• Archer and T'Pol steal an SUV, but use it to slowly patrol Detroit, scanning for Xindi. Their tech allows them to defeat lojack and alarms, but there is still the issue of the license plate. No chance of their being discovered by the cops?
     
  • The Xindi have been paying Loomis $5000/victim– but then suddenly fail to pay him after a drop. They promise him double for "the last three" but only if he acts faster, and waits till the job is complete. What? They can't steal from ATMs like Archer? Afraid of going broke before killing humanity? Despite threats, there is no reason Loomis should agree to this deal, and it serves no real purpose to the plot. Instead of fostering mistrust, if they want him to hurry they should simply throw the doomed human more cash.
     
  • While tied up by Archer, Loomis explains that he would never have helped kidnap people if he knew his employers were terrorists. While he is upbraided by the other characters, this is just about as stupid a line as has ever been written. Just Say No to Terror? Is kidnapping ever not conducive of terror?
     
  • This also brings into question what Loomis really thinks he's doing. If he thinks his employers will actually let his victims go, he should have plans for fleeing the country (he seems pretty sedentary). Otherwise the thought "accessory to murder" should have crossed his mind, and he... should have plans for fleeing the country.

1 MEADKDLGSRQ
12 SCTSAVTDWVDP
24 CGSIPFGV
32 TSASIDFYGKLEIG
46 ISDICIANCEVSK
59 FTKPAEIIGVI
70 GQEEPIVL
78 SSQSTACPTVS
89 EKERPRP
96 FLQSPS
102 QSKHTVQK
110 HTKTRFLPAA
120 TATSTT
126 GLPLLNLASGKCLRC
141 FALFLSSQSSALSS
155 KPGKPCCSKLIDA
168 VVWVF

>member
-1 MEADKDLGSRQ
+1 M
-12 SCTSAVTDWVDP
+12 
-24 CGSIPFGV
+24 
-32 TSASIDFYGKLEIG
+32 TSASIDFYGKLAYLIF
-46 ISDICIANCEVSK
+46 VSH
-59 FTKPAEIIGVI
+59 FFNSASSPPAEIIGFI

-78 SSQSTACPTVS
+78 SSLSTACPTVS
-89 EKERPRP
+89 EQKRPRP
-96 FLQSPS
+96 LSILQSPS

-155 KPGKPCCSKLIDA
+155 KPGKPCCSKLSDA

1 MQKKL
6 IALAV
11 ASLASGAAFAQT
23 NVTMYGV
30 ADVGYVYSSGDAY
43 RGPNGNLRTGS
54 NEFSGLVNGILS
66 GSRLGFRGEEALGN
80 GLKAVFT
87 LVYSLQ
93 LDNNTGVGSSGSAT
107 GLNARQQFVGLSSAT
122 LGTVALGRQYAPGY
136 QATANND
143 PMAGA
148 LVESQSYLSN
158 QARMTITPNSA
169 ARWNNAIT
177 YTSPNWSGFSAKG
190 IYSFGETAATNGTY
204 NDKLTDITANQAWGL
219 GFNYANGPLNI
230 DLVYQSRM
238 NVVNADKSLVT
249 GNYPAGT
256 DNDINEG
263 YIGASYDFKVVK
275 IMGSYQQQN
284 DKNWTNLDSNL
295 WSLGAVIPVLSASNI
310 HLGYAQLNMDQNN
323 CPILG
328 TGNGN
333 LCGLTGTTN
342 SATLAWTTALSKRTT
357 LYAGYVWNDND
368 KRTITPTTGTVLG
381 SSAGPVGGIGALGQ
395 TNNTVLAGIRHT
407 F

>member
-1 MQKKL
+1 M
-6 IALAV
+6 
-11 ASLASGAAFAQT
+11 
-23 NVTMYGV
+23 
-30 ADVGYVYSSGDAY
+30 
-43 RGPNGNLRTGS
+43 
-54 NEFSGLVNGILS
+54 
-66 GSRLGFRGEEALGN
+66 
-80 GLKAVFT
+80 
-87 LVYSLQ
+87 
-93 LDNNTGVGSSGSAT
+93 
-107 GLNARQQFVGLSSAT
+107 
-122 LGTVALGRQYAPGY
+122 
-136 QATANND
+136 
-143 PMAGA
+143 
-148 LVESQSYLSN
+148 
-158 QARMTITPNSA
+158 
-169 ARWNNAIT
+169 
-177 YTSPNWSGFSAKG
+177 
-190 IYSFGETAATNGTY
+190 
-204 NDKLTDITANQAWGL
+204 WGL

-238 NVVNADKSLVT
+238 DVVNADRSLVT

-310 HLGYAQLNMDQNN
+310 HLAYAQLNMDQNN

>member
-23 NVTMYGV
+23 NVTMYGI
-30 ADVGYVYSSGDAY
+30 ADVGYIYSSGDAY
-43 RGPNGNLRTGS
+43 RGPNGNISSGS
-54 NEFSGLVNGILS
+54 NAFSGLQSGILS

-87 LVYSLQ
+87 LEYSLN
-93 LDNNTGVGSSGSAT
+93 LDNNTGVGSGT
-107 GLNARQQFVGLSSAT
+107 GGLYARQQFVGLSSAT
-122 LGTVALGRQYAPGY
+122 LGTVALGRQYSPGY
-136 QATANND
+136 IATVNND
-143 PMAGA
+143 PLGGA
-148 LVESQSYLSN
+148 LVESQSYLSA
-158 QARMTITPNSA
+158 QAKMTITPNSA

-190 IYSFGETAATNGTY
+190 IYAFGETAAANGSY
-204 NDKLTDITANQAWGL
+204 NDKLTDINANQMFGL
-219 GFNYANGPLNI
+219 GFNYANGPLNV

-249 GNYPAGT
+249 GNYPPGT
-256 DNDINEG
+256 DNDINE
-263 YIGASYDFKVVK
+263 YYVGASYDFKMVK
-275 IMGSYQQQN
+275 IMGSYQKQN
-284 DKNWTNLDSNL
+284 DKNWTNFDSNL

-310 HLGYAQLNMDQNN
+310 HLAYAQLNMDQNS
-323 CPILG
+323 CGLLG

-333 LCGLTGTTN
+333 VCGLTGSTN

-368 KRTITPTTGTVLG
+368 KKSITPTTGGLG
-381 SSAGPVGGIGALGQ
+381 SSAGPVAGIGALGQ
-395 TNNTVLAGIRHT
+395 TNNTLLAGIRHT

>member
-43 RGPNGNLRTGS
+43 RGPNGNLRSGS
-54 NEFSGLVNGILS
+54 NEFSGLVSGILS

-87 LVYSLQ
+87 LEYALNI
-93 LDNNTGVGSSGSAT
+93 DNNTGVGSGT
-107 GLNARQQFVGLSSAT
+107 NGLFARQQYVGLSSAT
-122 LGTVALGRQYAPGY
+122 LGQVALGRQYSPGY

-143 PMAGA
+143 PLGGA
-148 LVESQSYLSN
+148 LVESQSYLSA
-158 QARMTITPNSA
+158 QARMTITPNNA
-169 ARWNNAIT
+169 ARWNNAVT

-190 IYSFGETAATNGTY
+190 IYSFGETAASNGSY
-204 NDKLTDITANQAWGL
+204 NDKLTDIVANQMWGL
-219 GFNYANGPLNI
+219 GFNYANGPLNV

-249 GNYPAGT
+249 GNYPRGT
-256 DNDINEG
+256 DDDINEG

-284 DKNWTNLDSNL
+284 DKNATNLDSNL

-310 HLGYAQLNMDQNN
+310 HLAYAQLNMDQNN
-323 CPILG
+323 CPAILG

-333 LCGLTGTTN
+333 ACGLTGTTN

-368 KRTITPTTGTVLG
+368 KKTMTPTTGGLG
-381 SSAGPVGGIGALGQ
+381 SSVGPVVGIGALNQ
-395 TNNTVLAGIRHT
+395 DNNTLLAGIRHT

• After a chase scene, one Xindi has the bioweapon and is standing right next to a convenient air vent he could drop it into, thus setting it loose on Earth. Then he's fired upon. Against all sense, he carefully sets the WMD down, and walks several paces away from it before returning fire, instead of chucking it in.
     
  • Archer is able to sneak up on this Xindi as T'Pol keeps shooting. But he risks all mankind by walking past the weapon to exchange words with his foe, who only now decides to try to get the weapon into the vent. The non-climax has Archer scramble back and catch it, of course. Sigh.

Trek has been able to handle suspense and mystery plots in the past. "Carpenter Street" shows no professional interest in either, and comes off as an exercise in attention deficit disorder.

Maybe that's the only message to come from Enterprise: Don't even try to figure anything out. Silence your intellect and your beliefs. Just buy the merch, kids, and forget why you bought it, then buy it again. Perhaps a "franchise" shouldn't be expected to stand for anything.

It becomes more apparent with every season that the world Berman, Braga and company are building for Archer will only lead to one where Spock wears a goatee.